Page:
Help!Can some one please offer constructive criticism on my project

I am very new to any form of PCB design. I have collated a number of ideas from the internet to use the ATtiny85 USB board as the basis for an accessory or function decoder for a dcc model railway. This has been well documented elsewhere:

In my case I am using the concept for controlling lighting inside a coach in 4mm scale. I have successfully built and run the design and now I want to have a board made so that I can just populate the board. The boards will be all the same basic shape but with variations in length and functionality so this one is the “simplest”.

The circuit is supplied by a 15v ac dcc voltage which has both a power and digital command component.
My circuit is effective a 5v dc supply in parallel with an optocoupler circuit; the circuit I used is shown in the link above.

My circuit consists of ac in at J2 J4 Bridge rectifier to a 5v volatge regulator at IC2 for a 5v supply for the lighting and the digispark. In parallel with the optocoupler circuit. The optocoupler circuit requires 5v derived from the 5v dc supply. The optocoupler circuit sends a logic signal to Pin 2 of the digispark and the lighting is controlled via pins 1,3,4 and 5. I have shown tracks to holes in the board so that on the other side of the board I can solder sections of 5v LED self adhesive strip which can be independently controlled at J6,J7,J8,J9 with J10, J11,J12,J13 as ground.

I have also left holes at J1 and J5 in order to add a capacitor to provide a"stay alive" function for the dc supply. Since the capacitor is massive compared to the other parts I intend to solder flying leads to J1 and J5 and hide the cap somewhere in the body of the coach. As it is the components fit into the roof curve without too much difficulty.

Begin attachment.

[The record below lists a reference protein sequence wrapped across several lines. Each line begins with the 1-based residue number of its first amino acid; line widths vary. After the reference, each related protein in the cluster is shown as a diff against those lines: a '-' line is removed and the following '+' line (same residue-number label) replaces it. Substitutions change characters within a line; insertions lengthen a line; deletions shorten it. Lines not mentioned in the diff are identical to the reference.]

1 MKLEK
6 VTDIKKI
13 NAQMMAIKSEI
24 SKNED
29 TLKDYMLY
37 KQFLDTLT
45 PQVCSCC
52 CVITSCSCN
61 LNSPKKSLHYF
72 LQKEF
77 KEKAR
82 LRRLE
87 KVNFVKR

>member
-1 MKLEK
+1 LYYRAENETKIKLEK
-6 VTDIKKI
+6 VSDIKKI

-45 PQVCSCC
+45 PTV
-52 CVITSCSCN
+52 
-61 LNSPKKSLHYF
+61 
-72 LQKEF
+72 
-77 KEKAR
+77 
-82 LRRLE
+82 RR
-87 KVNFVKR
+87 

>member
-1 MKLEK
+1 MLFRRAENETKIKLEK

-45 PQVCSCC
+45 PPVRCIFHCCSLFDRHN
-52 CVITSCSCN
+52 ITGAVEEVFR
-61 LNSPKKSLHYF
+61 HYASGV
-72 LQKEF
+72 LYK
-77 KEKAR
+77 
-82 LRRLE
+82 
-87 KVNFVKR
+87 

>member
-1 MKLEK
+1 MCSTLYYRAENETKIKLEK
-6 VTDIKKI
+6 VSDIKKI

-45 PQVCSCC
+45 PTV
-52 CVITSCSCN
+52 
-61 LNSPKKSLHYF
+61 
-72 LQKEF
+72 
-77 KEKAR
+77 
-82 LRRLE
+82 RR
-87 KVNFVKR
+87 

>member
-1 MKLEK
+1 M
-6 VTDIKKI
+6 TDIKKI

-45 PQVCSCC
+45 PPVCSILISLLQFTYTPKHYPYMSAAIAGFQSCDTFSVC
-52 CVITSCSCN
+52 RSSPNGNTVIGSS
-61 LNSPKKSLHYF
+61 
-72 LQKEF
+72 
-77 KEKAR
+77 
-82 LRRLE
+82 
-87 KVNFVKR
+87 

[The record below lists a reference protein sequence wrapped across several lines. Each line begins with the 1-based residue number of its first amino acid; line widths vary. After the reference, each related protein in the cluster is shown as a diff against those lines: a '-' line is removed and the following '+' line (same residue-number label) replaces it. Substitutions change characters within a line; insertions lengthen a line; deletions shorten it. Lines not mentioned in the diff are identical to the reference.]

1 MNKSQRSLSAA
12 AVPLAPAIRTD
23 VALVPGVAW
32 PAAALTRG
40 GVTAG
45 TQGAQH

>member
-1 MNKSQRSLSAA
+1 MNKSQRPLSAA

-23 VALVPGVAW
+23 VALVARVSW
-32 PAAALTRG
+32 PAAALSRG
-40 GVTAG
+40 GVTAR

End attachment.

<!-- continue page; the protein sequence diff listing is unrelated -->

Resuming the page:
I have several questions:
Can anyone see anything glaringly wrong with the pcb?
I assume I need a double sided board to allow connections through the holes!
Is there a more efficient way of laying out the board.
Thanks in advance for any feedback.5v supply to digispark3.fzz (52.1 KB)

It is not true that you have to have a double sided board. With a single sided board the copper is all on one side (the bottom by convention), but the holes go through and the parts mount on the other side. The holes would not be plated (I believe), but they still solder just fine.

Efficient can mean different things. You know the physical constraints based on where you intend to use the board. If you DO use a double sided board, moving some of the traces to the second side simplify some of the layout.

If you are going to include part labels as silkscreen on the pcb, they need to actually be positioned on the board, and located somewhere near the parts they are associated with. If some (or all) of the labels are not needed/wanted, turn them off. Right click a part, and choose “Hide Part Label” from the context menu. I did that for the Digispark board here, since the part has the name in its own silkscreen. I moved the rest of the labels somewhere reasonable. The labels could also be changed using Inspector. “Part1” may not mean much when looking at the pcb. That could be changed to “Bridge”, or something else. I changed “IC1” to “OPTO” as an example.

I assume that the physical length of the pcb is matched to the coach. pcb production is normally charged by board area, so if it does not need to be the full length of the coach, trimming the blank area from the ends will save some money.

You can add your own text in addition to changing the existing labels. You are controlling 4 individual circuits (lights?) in this version. You can add a text label to show what they are. I added “Ceiling” between J7 and J11 as an example. This view contains the adjustments described above (except changing board size).

Using a single pin header to leave a solder connection for the off board capacitor works. Another option would be to use a “Hole” part, and set the desired hole diameter and ring thickness. In this case, there is plenty of room on the pcb, so you could just include an electrolytic capacitor in the circuit, but know that it will be wired off board. That would include the capacitor silkscreen, and the holes would be the standard (narrower) 0.1in spacing.